You Can’t Get Section 8 Assistance Without These 4 Things

As an initiative taken up by the Housing and Urban Development (HUD) department, the Section 8 Assistance program seeks to give housing choice vouchers to those who are eligible based on the following requirements: citizenship, eviction history, income level, and family status. We are going to show you criteria applicants are assessed based so that you can understand more about the process and take advantage of this wonderful benefit:

Immigration and citizenship status: US citizens or those who have the status as legal immigrants in the United States are eligible to receive assistance vouchers. If you are not a citizen of the United States, that is not an issue because you could still apply you still may qualify for section 8 vouchers if you are one of the following: (1) lawful permanent residents (i.e., green card holders), (2) registry immigrants, (3) victims of human trafficking, (4) refugees/asylum seekers, (5) conditional entrants, (6) parolees. You can find out more here

Eviction History: Regarding evictions, you will not be eligible for Section 8 Assistance if you have had to face eviction for activity or criminal charges relating to illegal narcotics or you have previously been charged for the production of the methamphetamines in a low-income project-assisted housing property/facility. It’s important to note that your application will definitely not be considered if you are a registered sex offender.

Family Status Requirement: Family status is one of the main factors that will determine whether you would qualify for Section 8 Assistance or not, and these requirements are not only determined by HUD, but the local Public Housing Authority also plays a role in determining these requirements. Family status is generally determined based on the following considerations: (1) Does the applicant have children/dependents? (2) Does any family member have a disability (mental or physical)? (3) Has the applicant experience forced displacement (either through federally recognized natural disasters or an evacuation due to government action), (4) Does the applicant have children?

Income Level Requirement: Income level is one of the most important factors that determine whether an individual qualifies for Section 8 Assistance as well as how much that individual would get. As a program, Section 8 Assistance is geared towards low-income communities, which means that eligibility and the amount of relief that an individual receives is determined based on whether that individual’s income level falls below a certain amount. In this system, applicants are classified into three main groups based on income for assessment purposes, which includes “low income”, “very low income”, “extremely low Income”. It goes without saying that priority is given to those that all fall into the “extremely low income” category, since they are the ones who are the most in need. Income in relation to family size is also variable that is taken into consideration during the assessment process (assuming that a single family can have anywhere between one and eight members). For example, typically families of average size (e.g., a family of four) who are classified as “extremely low-income” would make around $15,000 annually, whereas an eight-member family that makes only $30,000 would also fall into the same category because of the family’s size. You can use the HUD website’s online tool to see where you fall.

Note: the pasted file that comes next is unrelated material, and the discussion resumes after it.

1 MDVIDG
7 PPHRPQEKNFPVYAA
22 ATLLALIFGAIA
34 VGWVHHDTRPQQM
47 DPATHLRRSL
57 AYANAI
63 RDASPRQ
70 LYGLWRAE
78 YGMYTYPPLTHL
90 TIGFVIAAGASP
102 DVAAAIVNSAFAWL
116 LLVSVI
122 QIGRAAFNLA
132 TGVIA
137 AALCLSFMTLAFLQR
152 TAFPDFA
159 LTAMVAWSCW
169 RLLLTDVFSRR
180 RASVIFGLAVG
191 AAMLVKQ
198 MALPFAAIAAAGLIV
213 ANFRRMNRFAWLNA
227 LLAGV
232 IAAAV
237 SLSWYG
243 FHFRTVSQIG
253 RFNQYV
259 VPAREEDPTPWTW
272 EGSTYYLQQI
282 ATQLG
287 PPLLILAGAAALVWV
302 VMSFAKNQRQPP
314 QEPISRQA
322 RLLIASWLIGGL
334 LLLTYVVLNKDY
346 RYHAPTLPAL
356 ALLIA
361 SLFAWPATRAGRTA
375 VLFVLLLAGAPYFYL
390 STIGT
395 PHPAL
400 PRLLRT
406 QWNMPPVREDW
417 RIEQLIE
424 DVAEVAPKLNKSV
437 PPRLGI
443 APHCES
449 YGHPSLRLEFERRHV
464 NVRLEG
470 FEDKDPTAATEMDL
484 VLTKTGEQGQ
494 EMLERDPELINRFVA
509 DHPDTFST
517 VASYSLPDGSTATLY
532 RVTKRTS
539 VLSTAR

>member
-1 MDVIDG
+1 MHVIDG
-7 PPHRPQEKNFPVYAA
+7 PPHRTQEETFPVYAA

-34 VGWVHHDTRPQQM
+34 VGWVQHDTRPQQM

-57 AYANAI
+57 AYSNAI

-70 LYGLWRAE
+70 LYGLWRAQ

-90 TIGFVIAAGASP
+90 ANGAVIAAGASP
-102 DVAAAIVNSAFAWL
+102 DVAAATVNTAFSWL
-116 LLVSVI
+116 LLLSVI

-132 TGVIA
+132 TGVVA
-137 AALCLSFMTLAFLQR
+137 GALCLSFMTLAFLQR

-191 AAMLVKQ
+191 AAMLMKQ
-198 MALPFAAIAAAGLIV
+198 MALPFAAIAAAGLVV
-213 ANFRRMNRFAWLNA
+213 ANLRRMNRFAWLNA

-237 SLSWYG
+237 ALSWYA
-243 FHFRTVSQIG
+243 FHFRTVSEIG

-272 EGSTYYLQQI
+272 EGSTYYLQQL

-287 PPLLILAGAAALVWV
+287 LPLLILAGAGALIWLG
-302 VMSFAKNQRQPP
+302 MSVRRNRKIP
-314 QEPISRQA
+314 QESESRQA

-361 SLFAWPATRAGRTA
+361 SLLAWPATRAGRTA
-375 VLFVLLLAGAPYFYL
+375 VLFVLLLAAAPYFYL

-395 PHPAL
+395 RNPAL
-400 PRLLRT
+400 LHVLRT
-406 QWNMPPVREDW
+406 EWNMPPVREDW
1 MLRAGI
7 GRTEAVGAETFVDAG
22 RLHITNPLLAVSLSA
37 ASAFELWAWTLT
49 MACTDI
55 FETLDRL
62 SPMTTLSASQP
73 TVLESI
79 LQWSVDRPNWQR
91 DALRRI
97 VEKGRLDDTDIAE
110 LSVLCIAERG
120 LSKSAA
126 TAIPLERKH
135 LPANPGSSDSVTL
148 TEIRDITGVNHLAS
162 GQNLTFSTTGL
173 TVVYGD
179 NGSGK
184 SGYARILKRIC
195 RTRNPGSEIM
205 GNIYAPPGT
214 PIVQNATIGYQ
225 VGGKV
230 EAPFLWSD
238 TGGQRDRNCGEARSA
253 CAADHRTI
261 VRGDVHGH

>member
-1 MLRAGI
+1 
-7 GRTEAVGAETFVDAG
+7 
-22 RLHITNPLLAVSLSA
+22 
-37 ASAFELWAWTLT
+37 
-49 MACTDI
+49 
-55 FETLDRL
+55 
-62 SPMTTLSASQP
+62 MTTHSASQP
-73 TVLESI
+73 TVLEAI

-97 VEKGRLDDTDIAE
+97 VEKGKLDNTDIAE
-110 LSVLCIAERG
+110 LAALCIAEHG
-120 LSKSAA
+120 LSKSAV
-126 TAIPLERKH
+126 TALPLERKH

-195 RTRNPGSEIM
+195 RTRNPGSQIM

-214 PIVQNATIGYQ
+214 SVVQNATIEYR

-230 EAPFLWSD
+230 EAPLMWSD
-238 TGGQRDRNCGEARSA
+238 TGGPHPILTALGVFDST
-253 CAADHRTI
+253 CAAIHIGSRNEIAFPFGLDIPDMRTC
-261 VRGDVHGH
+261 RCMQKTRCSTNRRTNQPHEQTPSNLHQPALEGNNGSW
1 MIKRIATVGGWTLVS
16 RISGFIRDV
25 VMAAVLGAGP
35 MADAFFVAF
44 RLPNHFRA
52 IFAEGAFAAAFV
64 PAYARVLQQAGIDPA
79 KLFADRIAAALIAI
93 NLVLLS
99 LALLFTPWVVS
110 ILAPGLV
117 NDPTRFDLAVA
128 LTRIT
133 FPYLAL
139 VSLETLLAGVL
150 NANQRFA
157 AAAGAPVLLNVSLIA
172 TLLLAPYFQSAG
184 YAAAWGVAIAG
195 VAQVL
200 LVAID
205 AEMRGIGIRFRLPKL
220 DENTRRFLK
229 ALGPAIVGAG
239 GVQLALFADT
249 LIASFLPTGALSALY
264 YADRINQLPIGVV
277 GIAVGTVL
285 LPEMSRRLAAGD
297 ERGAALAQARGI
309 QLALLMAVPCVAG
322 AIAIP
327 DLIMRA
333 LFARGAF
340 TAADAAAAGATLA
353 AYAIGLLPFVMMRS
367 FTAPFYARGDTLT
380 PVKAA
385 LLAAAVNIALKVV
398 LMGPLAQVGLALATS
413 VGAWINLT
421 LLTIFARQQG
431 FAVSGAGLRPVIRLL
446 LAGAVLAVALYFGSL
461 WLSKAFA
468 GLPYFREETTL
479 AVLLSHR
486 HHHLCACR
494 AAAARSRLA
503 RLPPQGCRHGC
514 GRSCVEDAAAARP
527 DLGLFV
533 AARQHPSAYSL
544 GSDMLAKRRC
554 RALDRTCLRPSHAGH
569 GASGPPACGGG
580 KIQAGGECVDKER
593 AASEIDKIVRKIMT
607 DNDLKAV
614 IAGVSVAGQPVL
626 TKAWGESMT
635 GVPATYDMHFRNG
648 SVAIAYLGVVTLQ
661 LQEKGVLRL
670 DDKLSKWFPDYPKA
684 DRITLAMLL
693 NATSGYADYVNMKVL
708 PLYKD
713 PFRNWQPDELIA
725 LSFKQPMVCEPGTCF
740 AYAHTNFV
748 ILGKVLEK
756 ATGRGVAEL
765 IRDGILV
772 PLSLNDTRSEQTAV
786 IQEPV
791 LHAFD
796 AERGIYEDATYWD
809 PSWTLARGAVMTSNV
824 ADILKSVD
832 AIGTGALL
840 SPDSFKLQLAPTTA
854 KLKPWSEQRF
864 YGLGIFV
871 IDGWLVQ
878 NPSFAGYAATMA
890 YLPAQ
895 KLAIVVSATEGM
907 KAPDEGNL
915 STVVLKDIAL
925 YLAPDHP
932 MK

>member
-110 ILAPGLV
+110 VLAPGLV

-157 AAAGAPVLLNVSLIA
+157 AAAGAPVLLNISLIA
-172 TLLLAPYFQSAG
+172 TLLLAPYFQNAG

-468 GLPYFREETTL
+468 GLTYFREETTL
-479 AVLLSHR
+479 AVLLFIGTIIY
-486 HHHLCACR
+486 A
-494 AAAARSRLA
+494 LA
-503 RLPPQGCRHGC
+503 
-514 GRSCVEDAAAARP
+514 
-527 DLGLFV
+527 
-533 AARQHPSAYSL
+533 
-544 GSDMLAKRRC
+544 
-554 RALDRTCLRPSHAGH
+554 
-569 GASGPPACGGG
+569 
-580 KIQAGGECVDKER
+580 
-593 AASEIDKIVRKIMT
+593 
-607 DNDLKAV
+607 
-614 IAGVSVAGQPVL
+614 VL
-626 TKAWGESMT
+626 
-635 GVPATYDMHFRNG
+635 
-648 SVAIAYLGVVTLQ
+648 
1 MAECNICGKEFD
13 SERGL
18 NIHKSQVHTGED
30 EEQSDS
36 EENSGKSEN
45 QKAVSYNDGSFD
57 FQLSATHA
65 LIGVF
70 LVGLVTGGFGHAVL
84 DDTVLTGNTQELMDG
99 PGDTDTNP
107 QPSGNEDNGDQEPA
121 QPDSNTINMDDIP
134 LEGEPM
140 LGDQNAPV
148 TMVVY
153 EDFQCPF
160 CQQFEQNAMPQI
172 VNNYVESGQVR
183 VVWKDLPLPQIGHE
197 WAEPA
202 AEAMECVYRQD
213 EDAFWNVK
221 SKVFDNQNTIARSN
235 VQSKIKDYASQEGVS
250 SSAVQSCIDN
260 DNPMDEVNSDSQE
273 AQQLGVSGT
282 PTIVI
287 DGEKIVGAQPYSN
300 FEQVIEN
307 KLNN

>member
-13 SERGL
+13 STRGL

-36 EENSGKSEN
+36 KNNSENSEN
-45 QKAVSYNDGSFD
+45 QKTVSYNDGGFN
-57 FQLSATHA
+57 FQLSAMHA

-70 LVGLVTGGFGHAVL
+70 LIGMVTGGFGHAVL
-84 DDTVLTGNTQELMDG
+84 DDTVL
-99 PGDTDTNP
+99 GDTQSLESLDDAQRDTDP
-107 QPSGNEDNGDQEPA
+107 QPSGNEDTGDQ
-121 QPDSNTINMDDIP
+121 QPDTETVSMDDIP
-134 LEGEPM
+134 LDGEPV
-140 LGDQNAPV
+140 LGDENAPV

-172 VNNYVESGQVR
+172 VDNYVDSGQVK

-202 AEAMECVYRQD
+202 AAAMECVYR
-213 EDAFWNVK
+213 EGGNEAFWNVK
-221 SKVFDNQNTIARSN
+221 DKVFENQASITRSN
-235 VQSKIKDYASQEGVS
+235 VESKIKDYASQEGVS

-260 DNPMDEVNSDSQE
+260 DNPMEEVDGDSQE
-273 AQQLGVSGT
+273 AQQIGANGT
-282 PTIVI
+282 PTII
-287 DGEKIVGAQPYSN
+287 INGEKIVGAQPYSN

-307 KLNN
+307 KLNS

Tips for the Application:

What to include in Your Application:

The ideal of list of documents that should be included in your application may vary from state to state, but the standard items that should be incorporated in your file (if you are applying for Section 8 assistance or any other housing program) are as follows: (1) Society Security Number, (2) Evidence of citizenship/immigration papers (proof of residence should be included as well), (3) Birth certificates, (4) proof of income (pay stubs of 3-6 months), (5) credit scores, (6) tax documents, (6) bank statements, (7) list of social welfare benefits you get (SSI, food stamps, etc.), (8) list of places you’ve lived in for the previous five years.

Once You’re on the Waiting List

Once you have applied, you will be put on the waiting list. Here is how you can get the most out of your time:

  • Apply to as many waiting lists as possible.
  • Make sure your current mailing address is dependable.
  • Do not fall for scams asking you to pay money to move up the waiting lists. It won’t help you.
  • If you have a doctor’s note which indicates you have a disability or a medical condition which is getting worse because of where you are living, they can speed up the process of your request being answered.